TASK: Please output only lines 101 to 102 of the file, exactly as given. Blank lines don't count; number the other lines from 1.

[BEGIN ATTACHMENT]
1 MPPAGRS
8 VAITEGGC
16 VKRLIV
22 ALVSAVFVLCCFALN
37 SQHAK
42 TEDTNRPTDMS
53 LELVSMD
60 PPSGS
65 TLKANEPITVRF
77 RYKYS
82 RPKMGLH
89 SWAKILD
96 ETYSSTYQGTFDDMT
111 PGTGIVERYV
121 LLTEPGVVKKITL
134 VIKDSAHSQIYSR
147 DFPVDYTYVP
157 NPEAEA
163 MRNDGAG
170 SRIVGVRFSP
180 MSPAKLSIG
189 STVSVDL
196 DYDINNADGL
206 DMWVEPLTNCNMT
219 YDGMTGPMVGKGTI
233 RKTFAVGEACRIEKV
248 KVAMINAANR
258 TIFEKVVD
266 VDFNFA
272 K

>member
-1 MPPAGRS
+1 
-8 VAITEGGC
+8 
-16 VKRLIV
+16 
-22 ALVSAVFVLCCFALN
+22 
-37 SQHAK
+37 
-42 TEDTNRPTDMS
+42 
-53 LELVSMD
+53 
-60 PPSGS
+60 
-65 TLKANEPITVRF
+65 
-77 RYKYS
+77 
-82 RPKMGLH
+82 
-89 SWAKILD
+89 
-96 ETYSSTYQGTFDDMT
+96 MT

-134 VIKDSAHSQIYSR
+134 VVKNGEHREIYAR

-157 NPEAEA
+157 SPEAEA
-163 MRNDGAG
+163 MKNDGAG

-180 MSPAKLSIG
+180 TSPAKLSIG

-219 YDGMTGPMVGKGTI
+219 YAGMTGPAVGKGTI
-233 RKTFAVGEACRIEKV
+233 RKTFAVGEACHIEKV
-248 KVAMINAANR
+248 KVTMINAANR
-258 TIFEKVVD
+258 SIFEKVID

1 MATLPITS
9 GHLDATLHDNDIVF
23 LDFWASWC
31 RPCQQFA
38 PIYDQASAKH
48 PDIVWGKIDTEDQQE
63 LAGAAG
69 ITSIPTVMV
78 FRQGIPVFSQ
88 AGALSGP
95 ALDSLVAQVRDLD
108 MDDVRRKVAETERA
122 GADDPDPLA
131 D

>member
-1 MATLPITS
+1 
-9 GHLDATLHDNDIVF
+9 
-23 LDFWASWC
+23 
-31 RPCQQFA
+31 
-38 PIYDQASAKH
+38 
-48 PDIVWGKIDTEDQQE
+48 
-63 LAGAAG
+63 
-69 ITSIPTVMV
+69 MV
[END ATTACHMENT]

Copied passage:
-63 LAGAAG
+63 